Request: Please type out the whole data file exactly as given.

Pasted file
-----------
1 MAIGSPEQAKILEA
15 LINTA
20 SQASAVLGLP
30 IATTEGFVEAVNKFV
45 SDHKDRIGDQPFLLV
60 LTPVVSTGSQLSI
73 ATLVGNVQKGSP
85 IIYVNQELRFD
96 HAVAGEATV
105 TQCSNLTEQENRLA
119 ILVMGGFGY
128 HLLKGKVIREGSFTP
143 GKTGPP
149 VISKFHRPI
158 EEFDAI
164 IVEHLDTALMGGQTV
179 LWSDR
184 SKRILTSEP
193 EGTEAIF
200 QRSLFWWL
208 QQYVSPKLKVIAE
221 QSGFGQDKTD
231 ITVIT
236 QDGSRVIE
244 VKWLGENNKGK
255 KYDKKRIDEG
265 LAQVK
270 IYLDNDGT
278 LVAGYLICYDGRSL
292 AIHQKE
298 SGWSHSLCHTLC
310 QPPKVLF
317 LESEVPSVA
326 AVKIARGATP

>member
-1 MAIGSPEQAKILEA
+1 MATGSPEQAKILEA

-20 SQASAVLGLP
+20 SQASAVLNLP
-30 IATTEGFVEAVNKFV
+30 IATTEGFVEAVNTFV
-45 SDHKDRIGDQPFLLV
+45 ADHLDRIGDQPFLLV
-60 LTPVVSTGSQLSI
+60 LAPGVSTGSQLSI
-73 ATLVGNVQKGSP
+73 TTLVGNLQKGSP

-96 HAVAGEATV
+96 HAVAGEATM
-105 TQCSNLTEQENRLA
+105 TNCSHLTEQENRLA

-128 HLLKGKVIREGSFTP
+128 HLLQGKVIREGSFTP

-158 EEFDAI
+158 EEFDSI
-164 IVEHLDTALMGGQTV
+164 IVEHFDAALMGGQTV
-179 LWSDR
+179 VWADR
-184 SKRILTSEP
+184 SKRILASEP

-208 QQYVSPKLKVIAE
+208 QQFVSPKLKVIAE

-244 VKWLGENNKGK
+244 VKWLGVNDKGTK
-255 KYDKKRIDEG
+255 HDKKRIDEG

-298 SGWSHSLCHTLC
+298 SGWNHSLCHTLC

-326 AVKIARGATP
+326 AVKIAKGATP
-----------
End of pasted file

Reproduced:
1 MAIGSPEQAKILEA
15 LINTA
20 SQASAVLGLP
30 IATTEGFVEAVNKFV
45 SDHKDRIGDQPFLLV
60 LTPVVSTGSQLSI
73 ATLVGNVQKGSP
85 IIYVNQELRFD
96 HAVAGEATV
105 TQCSNLTEQENRLA
119 ILVMGGFGY
128 HLLKGKVIREGSFTP
143 GKTGPP
149 VISKFHRPI
158 EEFDAI
164 IVEHLDTALMGGQTV
179 LWSDR
184 SKRILTSEP
193 EGTEAIF
200 QRSLFWWL
208 QQYVSPKLKVIAE
221 QSGFGQDKTD
231 ITVIT
236 QDGSRVIE
244 VKWLGENNKGK
255 KYDKKRIDEG
265 LAQVK
270 IYLDNDGT
278 LVAGYLICYDGRSL
292 AIHQKE
298 SGWSHSLCHTLC
310 QPPKVLF
317 LESEVPSVA
326 AVKIARGATP

>member
-1 MAIGSPEQAKILEA
+1 MATGSPEQAKILEA

-20 SQASAVLGLP
+20 SQASAVLNLP
-30 IATTEGFVEAVNKFV
+30 IATTEGFVEAVNTFV
-45 SDHKDRIGDQPFLLV
+45 ADHLDRIGDQPFLLV
-60 LTPVVSTGSQLSI
+60 LAPGVSTGSQLSI
-73 ATLVGNVQKGSP
+73 TTLVGNLQKGSP

-96 HAVAGEATV
+96 HAVAGEATM
-105 TQCSNLTEQENRLA
+105 TNCSHLTEQENRLA

-128 HLLKGKVIREGSFTP
+128 HLLQGKVIREGSFTP

-158 EEFDAI
+158 EEFDSI
-164 IVEHLDTALMGGQTV
+164 IVEHFDAALMGGQTV
-179 LWSDR
+179 VWADR
-184 SKRILTSEP
+184 SKRILASEP

-208 QQYVSPKLKVIAE
+208 QQFVSPKLKVIAE

-244 VKWLGENNKGK
+244 VKWLGVNDKGTK
-255 KYDKKRIDEG
+255 HDKKRIDEG

-298 SGWSHSLCHTLC
+298 SGWNHSLCHTLC

-326 AVKIARGATP
+326 AVKIAKGATP